Angel23
 
Reply Fri 30 May, 2014 05:00 am
I don't just mean about money, politics, or sex which I never ask. For instance, a coworker said she moonlights at a 2nd job and then comes in to her day job, and she's tired. I asked her where else she works. Both jobs are retail stores. Anyway, she went, "somewhere"

A coworker said about waiting on her ride. I asked who is picking her up from work. She told me not to worry about it. Next thing I know, management hears about it.

Asking a coworker going on a cruise if the company pay that much money to someone of her title for her to be able to afford one. She went, "no but my husband is taking me."

Walking up to someone borrowed from another dept for the day if she's transferring to ours permanently. That was the first day I met her.

You get the idea.
  • Topic Stats
  • Top Replies
  • Link to this Topic
Type: Discussion • Score: 4 • Views: 4,497 • Replies: 13
No top replies

 
Angel23
 
  1  
Reply Fri 30 May, 2014 05:09 am
Anyway, I only recently found out that there are 2 categories of personal questions, not just the one obvious ones about money, politics, and sex. The 2nd less obvious category are ones that are personal only some of the times with some of the ppl. It's best not to ask that kind unless someone voluntarily reveals the information. Of course, most ppl would never voluntarily reveal about their salary or sex life.

Maybe most ppl don't pick up on this concept until post college age. I only recently knew. I never knew before not to ask a Hispanic coworker why she don't have a Spanish last name.

Or asking the assistant manager if my supervisor is working from home the other day. On another occasion, I asked him if corporate is working overtime when I found out they deleted my shift on a Saturday.

Or asking a vacationing coworker how long she'll be gone and the dates. Those were never taught me so he should I know not to ask?
Butrflynet
 
  2  
Reply Fri 30 May, 2014 10:14 am
@Angel23,
Empathy.

Main Entry: em·pa·thy
Pronunciation: \ˈem-pə-thē\
Function: noun

Etymology: Greek empatheia, literally, passion, from empathēs emotional, from em- + pathos feelings, emotion — more at pathos
Date: 1850

1 : the imaginative projection of a subjective state into an object so that the object appears to be infused with it

2 : the action of understanding, being aware of, being sensitive to, and vicariously experiencing the feelings, thoughts, and experience of another of either the past or present without having the feelings, thoughts, and experience fully communicated in an objectively explicit manner ; also : the capacity for this
ossobuco
 
  2  
Reply Fri 30 May, 2014 10:23 am
@Butrflynet,
There is also the understanding of the sentence, "It is none of your business", which is how I think people are reacting to your inquiries even if they don't say that sentence. I don't mean to be mean saying that I don't think you understand this sentence, just to point it out. People don't have to tell others who is picking them up, or similar details. I think you are probably taken as a nosy person for asking. They will tell you on their own if they want to.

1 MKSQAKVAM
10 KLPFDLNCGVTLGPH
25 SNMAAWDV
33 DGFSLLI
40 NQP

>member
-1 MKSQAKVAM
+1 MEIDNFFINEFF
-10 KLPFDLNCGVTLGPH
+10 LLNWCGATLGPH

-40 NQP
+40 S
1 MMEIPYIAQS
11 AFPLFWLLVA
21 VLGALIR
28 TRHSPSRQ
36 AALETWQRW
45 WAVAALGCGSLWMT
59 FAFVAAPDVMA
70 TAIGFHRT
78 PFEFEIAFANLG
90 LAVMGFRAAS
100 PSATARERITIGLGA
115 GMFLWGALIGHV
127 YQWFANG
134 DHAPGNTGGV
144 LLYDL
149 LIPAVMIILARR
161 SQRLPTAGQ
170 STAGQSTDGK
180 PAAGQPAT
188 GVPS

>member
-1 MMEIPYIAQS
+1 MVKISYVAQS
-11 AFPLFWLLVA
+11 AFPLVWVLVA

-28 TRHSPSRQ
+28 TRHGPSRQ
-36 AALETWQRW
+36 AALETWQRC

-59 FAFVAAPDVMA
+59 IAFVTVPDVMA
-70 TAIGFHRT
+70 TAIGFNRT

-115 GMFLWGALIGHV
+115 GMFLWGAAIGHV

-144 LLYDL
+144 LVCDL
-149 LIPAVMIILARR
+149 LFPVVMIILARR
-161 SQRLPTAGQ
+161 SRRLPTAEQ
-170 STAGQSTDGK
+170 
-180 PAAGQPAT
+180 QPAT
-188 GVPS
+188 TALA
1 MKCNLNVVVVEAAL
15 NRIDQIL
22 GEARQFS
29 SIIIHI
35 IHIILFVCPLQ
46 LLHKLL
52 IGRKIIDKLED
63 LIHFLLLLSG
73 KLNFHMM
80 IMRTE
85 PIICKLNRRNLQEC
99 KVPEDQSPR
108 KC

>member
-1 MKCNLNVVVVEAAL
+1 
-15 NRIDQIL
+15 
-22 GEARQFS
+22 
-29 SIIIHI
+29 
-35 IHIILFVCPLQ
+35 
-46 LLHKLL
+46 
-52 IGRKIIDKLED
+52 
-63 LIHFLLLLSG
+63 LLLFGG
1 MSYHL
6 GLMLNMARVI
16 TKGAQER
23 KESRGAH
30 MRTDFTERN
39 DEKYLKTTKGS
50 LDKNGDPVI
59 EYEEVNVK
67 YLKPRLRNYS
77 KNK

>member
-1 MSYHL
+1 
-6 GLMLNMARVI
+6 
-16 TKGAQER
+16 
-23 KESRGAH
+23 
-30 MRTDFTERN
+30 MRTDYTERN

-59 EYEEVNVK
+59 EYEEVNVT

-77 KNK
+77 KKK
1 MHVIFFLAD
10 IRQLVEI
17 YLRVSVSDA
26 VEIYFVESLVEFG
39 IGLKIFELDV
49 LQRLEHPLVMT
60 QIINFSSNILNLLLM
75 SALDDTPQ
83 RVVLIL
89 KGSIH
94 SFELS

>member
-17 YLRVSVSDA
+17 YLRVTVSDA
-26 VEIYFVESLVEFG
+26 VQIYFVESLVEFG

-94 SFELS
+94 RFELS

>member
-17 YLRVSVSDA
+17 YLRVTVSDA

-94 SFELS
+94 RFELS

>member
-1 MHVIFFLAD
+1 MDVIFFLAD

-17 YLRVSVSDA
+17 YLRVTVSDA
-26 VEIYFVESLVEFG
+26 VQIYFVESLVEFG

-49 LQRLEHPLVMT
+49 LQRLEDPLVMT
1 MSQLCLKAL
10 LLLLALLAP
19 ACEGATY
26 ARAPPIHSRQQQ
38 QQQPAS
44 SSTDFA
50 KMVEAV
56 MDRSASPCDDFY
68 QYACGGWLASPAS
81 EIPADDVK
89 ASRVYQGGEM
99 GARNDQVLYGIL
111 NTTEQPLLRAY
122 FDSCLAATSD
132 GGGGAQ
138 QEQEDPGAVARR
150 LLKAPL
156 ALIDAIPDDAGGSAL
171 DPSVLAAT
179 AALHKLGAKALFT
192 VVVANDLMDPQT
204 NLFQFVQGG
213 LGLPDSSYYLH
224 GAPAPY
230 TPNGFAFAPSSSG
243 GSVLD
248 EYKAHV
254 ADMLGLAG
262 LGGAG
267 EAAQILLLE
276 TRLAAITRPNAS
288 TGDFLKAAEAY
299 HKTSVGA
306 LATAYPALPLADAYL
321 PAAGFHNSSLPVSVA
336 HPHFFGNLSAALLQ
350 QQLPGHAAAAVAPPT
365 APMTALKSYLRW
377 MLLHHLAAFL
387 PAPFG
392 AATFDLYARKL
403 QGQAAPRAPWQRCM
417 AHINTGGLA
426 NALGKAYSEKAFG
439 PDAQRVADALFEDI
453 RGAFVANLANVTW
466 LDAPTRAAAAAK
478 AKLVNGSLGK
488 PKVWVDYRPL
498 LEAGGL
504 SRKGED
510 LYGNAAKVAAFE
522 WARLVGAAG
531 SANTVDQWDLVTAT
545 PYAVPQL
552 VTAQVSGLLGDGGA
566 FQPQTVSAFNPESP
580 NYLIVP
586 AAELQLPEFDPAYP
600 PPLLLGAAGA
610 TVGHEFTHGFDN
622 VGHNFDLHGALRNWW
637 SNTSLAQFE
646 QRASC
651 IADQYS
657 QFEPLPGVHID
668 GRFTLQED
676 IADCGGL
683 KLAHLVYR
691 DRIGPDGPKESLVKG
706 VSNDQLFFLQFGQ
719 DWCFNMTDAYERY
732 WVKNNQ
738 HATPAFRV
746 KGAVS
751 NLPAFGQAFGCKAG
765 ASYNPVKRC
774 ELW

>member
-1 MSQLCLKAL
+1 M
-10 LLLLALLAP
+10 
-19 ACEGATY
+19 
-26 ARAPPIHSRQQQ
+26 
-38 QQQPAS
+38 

0 Replies
 
tsarstepan
 
  1  
Reply Fri 30 May, 2014 10:27 am
@Angel23,
Angel23 wrote:

Those were never taught me so he should I know not to ask?

Many of these questions are kind of fine if you are asking just to make casual conversation with a close friend. Something tells me that you are not close friends with your coworkers and that your motivation isn't merely just for casual conversation.

I believe that you are asking these questions for whatever ulterior motive that only you know but that the people being asked know to some degree that you aren't asking these questions out of mere friendly curiosity.

Quote:
I never knew before not to ask a Hispanic coworker why she don't have a Spanish last name.

Why would anyone actually care about that?

Quote:
Or asking the assistant manager if my supervisor is working from home the other day. On another occasion, I asked him if corporate is working overtime when I found out they deleted my shift on a Saturday.

Or asking a vacationing coworker how long she'll be gone and the dates.

These subjects are only broached by someone with a not-so good agenda.

I don't believe you have established a friendly enough rapport with any of these coworkers that would allow personal questions. I don't think anyone there is comfortable answering these types of questions coming from you. You have to gain their trust with them (that you're sincere in wanting to find out things about them) not that you will use this new found info to further an agenda, etc.... You will also need to share any personal info (the equivalent of what you are asking) in return.
Butrflynet
 
  1  
Reply Fri 30 May, 2014 10:30 am
@Butrflynet,

"seeing with the eyes of another, listening with the ears of another, and feeling with the heart of another." Alfred Adler

"If you can learn a simple trick, Scout, you'll get along a lot better with all kinds of folks. You never really understand a person until you consider things from his point of view, until you climb inside of his skin and walk around in it." Atticus Finch in To Kill a Mockingbird (1962)